JICA Knowledge Co-Creation Program (Group &. Region Focus) FY2017 “Comprehensive Disaster Management on Small Islands (B)” implemented (August 16 – September 21, 2017)
Kochi University implemented the JICA Knowledge Co-Creation Program (Group &. Region Focus) “Comprehensive Disaster Management on Small Islands (B)” in Kobe City, Miyagi Prefecture and Kochi Prefecture from Wednesday, August 16 to Thursday, September 21, which consisted of lectures, study tours and presentations on a range of disaster management techniques.
This training course, which had been commissioned to Kochi University by the Japan International Cooperation Agency (JICA) as part of Japan’s official development assistance (ODA), invited 16 administrative officials from 12 different countries: five Oceanian countries (Fiji, Micronesia, Niue, Papua New Guinea and Tonga), six Caribbean countries (Bahama, Grenada, Guyana, Jamaica, Saint Lucia and Saint Vincent) and the Nicobar Islands of India. In Kobe City, the participants started by sharing information through analyzing and giving presentations on the disaster management situations and challenges of their respective countries. Then, they visited the Disaster Reduction and Human Renovation Institution to see exhibits concerning the Great Hanshin-Awaji Earthquake and attended lectures provided by the local fire department as to voluntary disaster risk reduction activities conducted by communities to develop better knowledge and understanding about community-level disaster management efforts.
In Miyagi Prefecture, they visited areas hit by the Great East Japan Earthquake, namely Sendai City, Higashi Matsushima City, Minami Sanriku Town and Kesennuma City to listen to local administrative officials, survivors and residents’ associations about the current state of recovery and future disaster management measures and see affected sites with their own eyes.
The last destination was Kochi Prefecture where they attended disaster management lectures given by the prefectural government, local meteorological observatory and municipalities, and participated in study tours on voluntary disaster risk reduction activities hosted by local residents in Kochi City and Muroto City.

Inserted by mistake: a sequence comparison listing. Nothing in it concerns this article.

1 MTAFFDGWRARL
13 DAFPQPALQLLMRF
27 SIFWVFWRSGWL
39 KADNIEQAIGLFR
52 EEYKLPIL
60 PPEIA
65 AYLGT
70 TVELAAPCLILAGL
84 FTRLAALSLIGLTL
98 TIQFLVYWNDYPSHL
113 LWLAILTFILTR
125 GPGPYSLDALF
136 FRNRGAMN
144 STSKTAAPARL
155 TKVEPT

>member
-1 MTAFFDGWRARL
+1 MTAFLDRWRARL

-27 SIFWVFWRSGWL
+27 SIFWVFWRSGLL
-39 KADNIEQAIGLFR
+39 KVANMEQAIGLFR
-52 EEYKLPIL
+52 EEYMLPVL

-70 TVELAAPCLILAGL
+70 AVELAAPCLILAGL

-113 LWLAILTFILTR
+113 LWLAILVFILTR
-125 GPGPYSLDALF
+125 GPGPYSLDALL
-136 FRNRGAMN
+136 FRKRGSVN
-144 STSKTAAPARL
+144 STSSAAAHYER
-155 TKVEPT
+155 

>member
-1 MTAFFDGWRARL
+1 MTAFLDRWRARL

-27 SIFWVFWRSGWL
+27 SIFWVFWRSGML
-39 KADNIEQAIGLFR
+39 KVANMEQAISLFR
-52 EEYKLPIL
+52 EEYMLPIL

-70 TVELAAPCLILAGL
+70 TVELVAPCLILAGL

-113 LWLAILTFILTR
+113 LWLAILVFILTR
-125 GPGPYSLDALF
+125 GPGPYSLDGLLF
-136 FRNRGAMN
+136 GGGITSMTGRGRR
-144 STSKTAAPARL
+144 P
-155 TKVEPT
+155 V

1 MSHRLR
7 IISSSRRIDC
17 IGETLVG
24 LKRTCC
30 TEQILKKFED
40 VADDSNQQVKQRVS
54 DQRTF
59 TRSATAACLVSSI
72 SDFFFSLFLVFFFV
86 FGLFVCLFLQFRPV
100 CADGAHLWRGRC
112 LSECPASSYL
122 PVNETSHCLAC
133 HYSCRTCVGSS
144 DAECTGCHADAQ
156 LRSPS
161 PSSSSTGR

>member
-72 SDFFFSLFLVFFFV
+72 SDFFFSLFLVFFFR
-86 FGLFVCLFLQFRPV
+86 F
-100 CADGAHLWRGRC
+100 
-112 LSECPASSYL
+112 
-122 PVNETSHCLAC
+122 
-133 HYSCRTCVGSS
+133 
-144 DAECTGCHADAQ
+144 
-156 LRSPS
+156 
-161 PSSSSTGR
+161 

In Kochi City, they mainly learned about what measures were in place to protect the city against tsunami and landslides through activities such as visiting Kure Elementary School in Nakatosa Town to observe disaster management education provided by the school and taking part in a study tour of the Nahari-gawa River to see a sand control dam and gabion-based river control adopted there.
Toward the end of the training course, each participant delivered an action plan presentation on how they could apply the disaster management knowledge and experience they had acquired in Japan to their own country. They made a broad range of proposals, including proposals on communication of disaster-related information to residents, seismic retrofitting of facilities, and establishment and announcement of evacuation centers and routes leading to them.
The feedback we received from the participants includes: “I was impressed by the risk awareness that individual residents had in relation to disaster preparedness and by the fact that each municipality had their own disaster management measures,” and “I was moved to see how local communities make daily efforts to increase their disaster awareness and conduct regular training.”
Kochi University will provide another international training on community disaster management in November and December. After that, the university will continue to implement international training on disaster management in the next academic year as well, as part of its efforts to promote the sharing of local knowledge and experience with the world.
＜Observing landforms in 3D with 3D glasses
at Muroto Geopark＞
＜Exchange of views with a voluntary disaster
management organization in Mitsu, Muroto＞
＜JICA staff member giving advice on
how to improve their action plans＞
＜Group photo taken to commemorate
the closing ceremony＞